When the first Kick-Ass came out in 2010 it was controversial, and beloved. Many were horrified by the violence inflicted by a young Chloe Grace Moretz playing the titular anti-hero Hit Girl, others loved the new and original take on the superhero genre. Three years later the sequel was released, and after all the controversy, and hype of the original film the sequel had a lot to live up to. Unfortunately for the most part this sequel is a slight step down in quality. It still has enough qualities to make it worthwhile to watch but overall it doesn’t quite rev up to the same speed as the original.
Although it’s based on the comic series by esteemed writer Mark Millar, for me the best parts of Kick-Ass 2 are when it actually diverges from its source material. The comic series Kick-Ass 2 goes too far in some aspects, focusing more on shock value than actual competent storytelling. For example in the comic series when Red Mist, and his gang of baddies arrive at Dave Lizewski’s (Kick-Ass) ex-girlfriends house, there is a horrific rape scene that goes too far. In the film they turn this potentially graphic rape scene, into a joke about Red Mist being “unable to get it up”, it’s still a tasteless joke that doesn’t play out exactly as it should but it’s a lot better than what could have been. Another fun diversion the movie takes from the books is the aging up, and maturation of Hit-Girl. When Mindy takes a break from being Hit-Girl and attempts to live a normal teenage life we get a sense of just how troubled she is. She is unable to cope with normal life after living a life of such wanton graphic violence. It is a nice diversion, that has a poor ending but while it’s occurring in the film it adds an interesting element.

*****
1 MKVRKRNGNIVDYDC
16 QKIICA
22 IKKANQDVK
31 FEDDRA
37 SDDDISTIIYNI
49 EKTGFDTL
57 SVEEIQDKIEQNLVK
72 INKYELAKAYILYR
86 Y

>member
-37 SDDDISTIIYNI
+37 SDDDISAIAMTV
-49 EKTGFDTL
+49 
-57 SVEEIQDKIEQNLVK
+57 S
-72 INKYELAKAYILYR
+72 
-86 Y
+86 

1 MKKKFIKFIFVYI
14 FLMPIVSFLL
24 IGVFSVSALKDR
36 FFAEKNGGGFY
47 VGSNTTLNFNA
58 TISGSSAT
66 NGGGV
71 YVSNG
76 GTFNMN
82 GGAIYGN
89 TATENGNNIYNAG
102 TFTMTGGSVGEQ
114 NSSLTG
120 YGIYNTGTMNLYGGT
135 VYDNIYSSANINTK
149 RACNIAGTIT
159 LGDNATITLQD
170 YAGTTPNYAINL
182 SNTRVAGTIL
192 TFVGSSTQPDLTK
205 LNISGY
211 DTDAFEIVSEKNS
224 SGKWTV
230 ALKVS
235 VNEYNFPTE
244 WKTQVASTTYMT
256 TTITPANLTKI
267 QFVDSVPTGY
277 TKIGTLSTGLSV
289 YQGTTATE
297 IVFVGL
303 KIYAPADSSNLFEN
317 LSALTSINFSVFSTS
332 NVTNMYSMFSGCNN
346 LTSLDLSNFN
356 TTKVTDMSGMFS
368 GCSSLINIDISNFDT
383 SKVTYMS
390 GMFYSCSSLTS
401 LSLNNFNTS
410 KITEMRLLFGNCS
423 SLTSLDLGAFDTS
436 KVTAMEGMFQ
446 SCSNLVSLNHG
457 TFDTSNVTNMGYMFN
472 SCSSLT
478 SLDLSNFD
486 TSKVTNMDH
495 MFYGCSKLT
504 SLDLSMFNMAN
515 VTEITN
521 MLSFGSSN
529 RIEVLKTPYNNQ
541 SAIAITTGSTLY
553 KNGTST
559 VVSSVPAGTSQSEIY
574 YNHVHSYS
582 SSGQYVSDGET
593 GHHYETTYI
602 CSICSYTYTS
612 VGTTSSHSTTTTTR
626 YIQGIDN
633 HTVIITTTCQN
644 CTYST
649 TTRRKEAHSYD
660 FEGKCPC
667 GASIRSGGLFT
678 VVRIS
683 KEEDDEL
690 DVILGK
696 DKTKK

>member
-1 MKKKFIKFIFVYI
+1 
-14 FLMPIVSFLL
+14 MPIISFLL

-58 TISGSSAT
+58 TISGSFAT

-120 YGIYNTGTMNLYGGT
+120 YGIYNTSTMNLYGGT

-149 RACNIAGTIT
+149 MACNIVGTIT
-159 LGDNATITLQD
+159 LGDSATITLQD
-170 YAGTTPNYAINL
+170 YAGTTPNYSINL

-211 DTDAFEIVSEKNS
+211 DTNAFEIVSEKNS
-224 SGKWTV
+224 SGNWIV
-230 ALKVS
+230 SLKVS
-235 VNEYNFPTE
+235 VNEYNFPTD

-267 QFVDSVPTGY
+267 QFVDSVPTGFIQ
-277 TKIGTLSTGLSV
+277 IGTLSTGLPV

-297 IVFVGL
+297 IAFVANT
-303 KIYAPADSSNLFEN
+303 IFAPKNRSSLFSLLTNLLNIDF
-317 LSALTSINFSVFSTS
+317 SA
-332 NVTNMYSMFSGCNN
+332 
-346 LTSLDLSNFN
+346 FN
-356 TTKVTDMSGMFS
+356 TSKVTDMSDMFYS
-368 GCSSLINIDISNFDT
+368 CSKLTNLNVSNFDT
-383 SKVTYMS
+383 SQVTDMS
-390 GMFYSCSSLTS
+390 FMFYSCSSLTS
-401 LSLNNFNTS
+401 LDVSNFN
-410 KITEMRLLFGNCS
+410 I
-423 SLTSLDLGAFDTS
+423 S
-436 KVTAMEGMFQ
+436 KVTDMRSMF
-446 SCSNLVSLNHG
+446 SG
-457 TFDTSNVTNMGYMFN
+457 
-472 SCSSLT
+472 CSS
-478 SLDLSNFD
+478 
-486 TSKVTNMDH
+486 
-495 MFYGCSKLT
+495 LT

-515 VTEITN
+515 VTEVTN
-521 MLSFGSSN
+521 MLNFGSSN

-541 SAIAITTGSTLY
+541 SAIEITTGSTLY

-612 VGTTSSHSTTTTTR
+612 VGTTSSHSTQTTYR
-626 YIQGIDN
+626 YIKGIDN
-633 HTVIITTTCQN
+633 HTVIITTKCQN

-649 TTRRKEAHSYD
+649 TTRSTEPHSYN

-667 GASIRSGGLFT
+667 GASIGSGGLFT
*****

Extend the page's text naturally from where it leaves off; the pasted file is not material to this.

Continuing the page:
Much like the original Kick-Ass the sequel has another spectacular bit part for an underrated actor. Jim Carrey absolutely steals the show whenever he is on screen, as character Colonel Stars & Stripes leader of Justice Forever the new team built up of normal citizens inspired by Kick-Ass. Unfortunately his appearance is really short and he is killed off pretty early in the film, which severely lowers the quality of the film once he exits. That describes Kick-Ass 2 as a whole; a lot of interesting ideas with poor follow through. The action starts strong, but almost always has an unsatisfying finish. You enjoy the film while you watch it, but the more you think about it the worse it gets.
Overall Kick-Ass 2 is an interesting experiment, that doesn’t quite work. If you want to watch and decide for yourself check it out on HBO Saturday August 2nd, here’s a trailer to tide you over until then: